Built to Last author John Warrillow kicked off Wednesday’s Growth Summit. His presentation on recurring revenue ideas from his new book The Automatic Customer should be what this blog is on. That was until Rabbi Stephen Baars presented. Rabbi Baars delivered the shortest of the four Leadership speakers, about 15 minutes in length. There were four outstanding presentations today, I believe he had the greatest impact on the audience.
Rabbi Baars said he was going to give us four numbers. He then proceeded to ask these four questions:
- On a scale of 0-10 (10 being highest), what would your score be for the best day of your life?
- Relative to that score: What was your number for yesterday?
- Again, relative to that initial score: What is your number today?
- Finally what do you believe tomorrow’s score is going to be?
He then played the following video.
The message is clear, “The only disability in life is a bad attitude.”
The Growth Summit is all about learning, growing and applying these great ideas to your business in order to achieve success. Yet we often forget that all the great ideas are worthless without the proper attitude to apply them reflecting an outlook of positive expectation.
Baars asked, “What’s the path to the right attitude?”
The only number that matters is what your number is for tomorrow.
ATTITUDE = EXPECTATIONS
He shared a picture of a Porsche with the caption, “owning one is good, but expecting one is better.”
The only thing we can control is what we expect for tomorrow.
Baars noted that we don’t succeed because we’re motivated. We are motivated because we know we will succeed.
Therefore the most powerful thing we have is our expectations for tomorrow.
Numbers are something I’m very familiar with. In February of 2012 I faced long odds when I entered the hospital with Acute Myeloid Leukemia. The doctors placed me in a group of AML patients that have less than a 10% chance of survival. That number was further reduced to less than 3% when they discovered I had Monosomy 7. Through five unsuccessful chemotherapies (My bone marrow was 84% cancer when I entered the hospital and never got lower than 42% through these treatments) I watched my blood cell counts rise and fall through each treatment. I order to qualify for bone marrow transplant I needed to get to less than 10%. A clinical trial was a last resort. Miraculously in late July my doctor called with the news I was cancer free!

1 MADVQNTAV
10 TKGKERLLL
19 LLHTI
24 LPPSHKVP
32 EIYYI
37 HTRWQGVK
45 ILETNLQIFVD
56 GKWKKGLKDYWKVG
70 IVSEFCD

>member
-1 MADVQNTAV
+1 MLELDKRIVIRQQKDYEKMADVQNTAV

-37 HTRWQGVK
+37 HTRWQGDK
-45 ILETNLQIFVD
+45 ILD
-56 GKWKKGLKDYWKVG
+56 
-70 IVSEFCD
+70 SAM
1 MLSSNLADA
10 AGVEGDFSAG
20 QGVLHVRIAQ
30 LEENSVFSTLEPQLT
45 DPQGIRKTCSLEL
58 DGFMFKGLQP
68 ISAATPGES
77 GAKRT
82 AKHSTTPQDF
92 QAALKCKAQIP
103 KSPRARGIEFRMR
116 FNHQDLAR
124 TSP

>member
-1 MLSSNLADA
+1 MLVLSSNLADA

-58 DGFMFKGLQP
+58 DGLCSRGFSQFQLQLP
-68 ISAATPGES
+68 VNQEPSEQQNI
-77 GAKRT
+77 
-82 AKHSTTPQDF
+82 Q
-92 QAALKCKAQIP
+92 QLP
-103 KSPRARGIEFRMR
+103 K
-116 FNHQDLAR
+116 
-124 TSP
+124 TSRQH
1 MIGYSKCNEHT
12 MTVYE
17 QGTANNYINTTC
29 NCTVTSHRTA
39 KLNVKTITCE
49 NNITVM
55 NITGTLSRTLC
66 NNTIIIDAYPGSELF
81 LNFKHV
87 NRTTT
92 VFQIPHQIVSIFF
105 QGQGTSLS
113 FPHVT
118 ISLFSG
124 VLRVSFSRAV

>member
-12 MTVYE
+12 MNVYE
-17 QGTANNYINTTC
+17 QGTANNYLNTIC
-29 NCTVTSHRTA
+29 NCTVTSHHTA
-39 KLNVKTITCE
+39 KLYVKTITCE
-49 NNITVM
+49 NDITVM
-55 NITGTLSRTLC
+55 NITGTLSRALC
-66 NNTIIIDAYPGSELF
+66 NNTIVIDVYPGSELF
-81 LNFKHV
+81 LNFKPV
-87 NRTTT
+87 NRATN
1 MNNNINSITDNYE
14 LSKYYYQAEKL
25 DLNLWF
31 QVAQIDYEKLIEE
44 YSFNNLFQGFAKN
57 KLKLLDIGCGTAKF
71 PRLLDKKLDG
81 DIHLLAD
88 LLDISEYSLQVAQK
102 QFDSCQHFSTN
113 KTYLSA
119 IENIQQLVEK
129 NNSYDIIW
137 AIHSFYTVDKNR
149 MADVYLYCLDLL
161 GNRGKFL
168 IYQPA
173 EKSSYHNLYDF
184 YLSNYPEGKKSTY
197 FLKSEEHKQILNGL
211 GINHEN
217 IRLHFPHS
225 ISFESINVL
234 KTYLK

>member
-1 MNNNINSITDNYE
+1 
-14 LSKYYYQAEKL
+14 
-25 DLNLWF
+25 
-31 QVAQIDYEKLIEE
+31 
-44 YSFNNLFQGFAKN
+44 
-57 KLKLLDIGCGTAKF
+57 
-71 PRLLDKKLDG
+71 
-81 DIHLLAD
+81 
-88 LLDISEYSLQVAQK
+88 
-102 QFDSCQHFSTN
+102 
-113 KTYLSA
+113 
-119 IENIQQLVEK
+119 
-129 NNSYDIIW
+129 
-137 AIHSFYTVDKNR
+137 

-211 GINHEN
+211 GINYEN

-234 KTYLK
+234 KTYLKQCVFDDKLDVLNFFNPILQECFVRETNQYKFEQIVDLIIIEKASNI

With the loving, unselfish, dedicated support of my wife, family, an overwhelming flood of friends, an amazing group called Warriors for Doug, lots of prayers, meditation, and Trust in God, my Leukemia was rendered impotent. A major component of this healing was following the Rockefeller Habits disciplines, specifically what Positioning Systems calls Strategic Discipline, the execution disciplines of priorities, meeting rhythms, and metrics.
Yet without a positive attitude I know I would not be alive today. I expected each day to be better. I believed that I was responsible for getting AML. It would be natural to condemn, criticize and complain that I’d somehow acquired this dreadful disease. By accepting responsibility I realized that if I’d caused it, then through faith in God I could cure it.
It was a matter of following a disciplined approached I’d learned through coaching my customers on the Rockefeller Habits that I regimented myself to work with my doctors and nurses to follow these methods and achieve success.
“If one advances confidently in the direction of his dreams, and endeavors to live the life which he has imagined, he will meet with a success unexpected in common hours.”
-Henry David Thoreau
Can you see the similarity of this quote to Rabbi Baars, “The only number that matters is what your number is for tomorrow.”
What’s your expectation of tomorrow? What’s your expectation of the people you manage?
As a business coach it’s common to discover the customers I coach with the best attitudes always win. Marshall Goldsmith noted that the reason we as coaches are successful with our customers is often not so much because of us, but because we chose good customers. A customer who is open, willing to learn, and willing to apply themselves with the proper attitude will always succeed.
Continuous growth and self-improvement is critical to success. That’s what these Leadership and Growth Summits are all about. What’s not so difficult to understand is that most if not all the people attending the Summit the last two days share one other quality in common, they have a good attitude. It’s one reason it’s so much fun to be here.
John Warrillow, Author of The Automatic Customer: Creating a Subscription Business in Any Industry, Nick Nanton, Author of Story Selling: Hollywood Secrets Revealed How to Sell Without Selling, and Christine Comaford, author of Smart Tribes delivered powerful messages I will share in my blogs over the next several weeks.
These speakers had that same commonality that the attendees share – a good attitude. I leave you with Rabbi Baars final thought. “Make tomorrow a 15!”